A Genetic Link Between Autism and Prodigy?
WHY YOU SHOULD CARE
A psychologist looks for a link between autism and child geniuses in families.
By Renee Morad
Ohio State University psychologist Joanne Ruthsatz, author of The Prodigy’s Cousin, once tested a child prodigy’s IQ. In the middle of her assessment, the child asked for a break at McDonald’s. As they were eating, the child genius’s autistic cousin walked in, and the coincidence made Ruthsatz wonder: What are the chances of having a child prodigy and an autistic child in the same family?
The question motivated her to find some answers. So she went on to study prodigies who reached a professional level before age 10. After examining their DNA, and those of their families, she discovered that half of prodigies had an autistic relative as close as a grandparent or niece. She also found that both the prodigies and their autistic relatives seemed to have evidence of a genetic mutation or mutations on the short arm of chromosome 1 that was not shared by their neurotypical relatives. The two also shared some characteristics.
I think we’re seeing an evolution of extreme talent.
We caught up with Ruthsatz to talk about how her findings might help answer questions about autism. Our condensed and edited conversation follows.
How might the link between prodigy and autism help us better understand both traits?
Ruthsatz: Well, if we could find how they are different from their neurotypical relatives, that would lead the way to better medicine for autism. What we’re looking for is a genetic marker that prodigies have that their neurotypical or autistic relatives do not have. More than 50 percent of children who are prodigies have autistic first or second relatives. That’s way too much. It’s a big marker, a big flag. Now we’re working to find out where the difference is, since we know where the similarity is.
What strengths did you find among prodigies who excel in math and science?
This group had huge visual-spatial skills. They were able to see visually and report the difference, telling exactly how to get from point A to point B and, miraculously, whether it was northeast, left, right or so on. I didn’t cue them; they just knew. But artistic prodigies were below average on this skill. Some of the artistic prodigies couldn’t have told me left from right.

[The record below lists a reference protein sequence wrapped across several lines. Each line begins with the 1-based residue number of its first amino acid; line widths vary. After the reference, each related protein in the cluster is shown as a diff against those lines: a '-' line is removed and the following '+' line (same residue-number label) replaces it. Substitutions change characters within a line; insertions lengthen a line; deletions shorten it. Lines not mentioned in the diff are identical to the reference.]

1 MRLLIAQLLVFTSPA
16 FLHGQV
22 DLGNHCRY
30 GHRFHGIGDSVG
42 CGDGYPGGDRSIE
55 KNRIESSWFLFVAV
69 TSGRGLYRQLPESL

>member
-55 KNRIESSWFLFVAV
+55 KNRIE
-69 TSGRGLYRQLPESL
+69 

What did the music geniuses excel in?
The music prodigies had the strongest memories. In fact, all music geniuses had a score above 99 percent on working memory. They had significantly better working memories than the other types of prodigies.
When you compared prodigies and those with autism, what similarities did you find?
They all have an obsession in something, or what we’d call a “rage to master” in prodigies. They both have strong working memories. They all usually come from families that have engineers or scientists or professors. Well, not all of them, but more than you’d expect. Some come from very normal families, some working-class — and many have autistic relatives.
You uncovered evidence that prodigies have a very extreme sense of empathy. Can you explain?
One of the prodigies started a charity that raised $8 million for children with neuro diseases. He was so in tune with these patients that he used to play little concerts for them in the hospital, and his efforts got bigger and bigger. He raised a lot of money for research. Another one focused on feeding starving children. They are very sensitive to the human condition. Now, with autistic individuals, there’s this misunderstanding that they don’t care, but I think they care so much that they don’t know what to do with it — they’re super sensitive.
What do you find most interesting about child geniuses?
They are just so extremely rare, and we’re almost seeing an evolution in genetic research that shows that as the world goes on, the gene pool changes. You can go back to Mozart, and he certainly had an autistic background, but we’re finding that more and more. I think we’re seeing an evolution of extreme talent.
What do you suspect your latest research might lead to?
We are hoping to arrive at the prodigy gene that allows all the deficits in autism to be put at bay, letting the talent shine through. We think it’s going to be one or two genes. We don’t think they will be massive genes that are different. We think it’s going to be a moderator that lets prodigies be social and live their lives functionally where autistic savants cannot … and finding that difference might lead to better medicine for people with autism.
- Renee Morad, OZY Author Contact Renee Morad